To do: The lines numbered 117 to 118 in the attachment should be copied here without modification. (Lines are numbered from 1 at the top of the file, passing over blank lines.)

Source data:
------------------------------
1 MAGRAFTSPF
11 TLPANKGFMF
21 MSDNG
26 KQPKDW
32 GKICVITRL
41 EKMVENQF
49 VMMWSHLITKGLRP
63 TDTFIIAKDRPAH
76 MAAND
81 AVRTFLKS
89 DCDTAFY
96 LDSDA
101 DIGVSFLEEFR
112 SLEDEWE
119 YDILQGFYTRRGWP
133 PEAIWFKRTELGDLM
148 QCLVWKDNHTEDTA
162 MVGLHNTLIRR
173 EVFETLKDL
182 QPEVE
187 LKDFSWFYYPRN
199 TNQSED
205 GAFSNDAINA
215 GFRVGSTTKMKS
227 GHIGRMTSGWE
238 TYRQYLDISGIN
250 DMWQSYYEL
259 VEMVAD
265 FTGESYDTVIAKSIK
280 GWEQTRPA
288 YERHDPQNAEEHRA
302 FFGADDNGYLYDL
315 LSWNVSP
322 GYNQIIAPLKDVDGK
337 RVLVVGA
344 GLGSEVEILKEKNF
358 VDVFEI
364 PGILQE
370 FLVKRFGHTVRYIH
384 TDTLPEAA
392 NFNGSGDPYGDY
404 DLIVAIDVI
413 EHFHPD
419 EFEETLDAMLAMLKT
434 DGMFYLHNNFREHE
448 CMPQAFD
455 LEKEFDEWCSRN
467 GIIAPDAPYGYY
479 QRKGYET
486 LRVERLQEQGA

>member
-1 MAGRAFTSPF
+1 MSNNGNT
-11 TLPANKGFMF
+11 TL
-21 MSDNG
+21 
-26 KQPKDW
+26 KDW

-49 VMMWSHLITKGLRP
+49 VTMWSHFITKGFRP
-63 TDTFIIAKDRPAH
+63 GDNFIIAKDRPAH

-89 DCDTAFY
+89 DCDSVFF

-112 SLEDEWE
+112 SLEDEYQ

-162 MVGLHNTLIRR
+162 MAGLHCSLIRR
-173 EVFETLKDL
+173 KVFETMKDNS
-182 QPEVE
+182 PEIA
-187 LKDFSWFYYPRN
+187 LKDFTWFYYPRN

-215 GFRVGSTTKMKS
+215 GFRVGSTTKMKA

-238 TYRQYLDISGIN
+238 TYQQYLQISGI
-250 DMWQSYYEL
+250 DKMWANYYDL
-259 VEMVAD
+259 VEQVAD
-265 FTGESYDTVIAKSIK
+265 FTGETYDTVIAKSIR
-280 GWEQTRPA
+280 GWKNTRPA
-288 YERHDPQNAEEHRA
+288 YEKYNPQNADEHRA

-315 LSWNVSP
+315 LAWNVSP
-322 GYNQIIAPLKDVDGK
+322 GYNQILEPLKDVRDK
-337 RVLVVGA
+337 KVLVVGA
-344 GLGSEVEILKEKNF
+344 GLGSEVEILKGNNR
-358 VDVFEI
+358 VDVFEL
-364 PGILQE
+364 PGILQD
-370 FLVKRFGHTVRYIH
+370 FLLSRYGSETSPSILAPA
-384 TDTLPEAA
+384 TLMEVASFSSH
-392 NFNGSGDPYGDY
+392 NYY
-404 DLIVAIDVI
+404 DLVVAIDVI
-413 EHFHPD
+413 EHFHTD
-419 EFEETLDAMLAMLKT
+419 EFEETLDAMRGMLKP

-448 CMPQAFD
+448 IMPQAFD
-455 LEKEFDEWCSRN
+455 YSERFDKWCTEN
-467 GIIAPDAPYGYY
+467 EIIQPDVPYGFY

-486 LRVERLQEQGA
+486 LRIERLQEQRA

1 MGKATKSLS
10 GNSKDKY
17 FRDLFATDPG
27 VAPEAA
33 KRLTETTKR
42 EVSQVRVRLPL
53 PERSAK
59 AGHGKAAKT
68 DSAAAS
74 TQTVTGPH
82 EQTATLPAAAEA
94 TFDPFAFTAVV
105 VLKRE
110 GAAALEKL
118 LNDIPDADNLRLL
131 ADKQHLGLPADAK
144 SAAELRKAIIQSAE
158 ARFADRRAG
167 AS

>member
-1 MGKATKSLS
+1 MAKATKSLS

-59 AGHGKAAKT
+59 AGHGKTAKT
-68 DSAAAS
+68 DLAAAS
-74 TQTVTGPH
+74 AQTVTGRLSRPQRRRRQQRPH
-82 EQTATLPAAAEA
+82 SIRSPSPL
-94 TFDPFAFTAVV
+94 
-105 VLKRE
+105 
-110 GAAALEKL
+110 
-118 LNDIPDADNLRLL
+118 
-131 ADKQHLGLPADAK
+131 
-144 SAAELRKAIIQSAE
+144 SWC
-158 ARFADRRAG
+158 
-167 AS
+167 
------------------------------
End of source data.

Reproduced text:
+455 YSERFDKWCTEN
-467 GIIAPDAPYGYY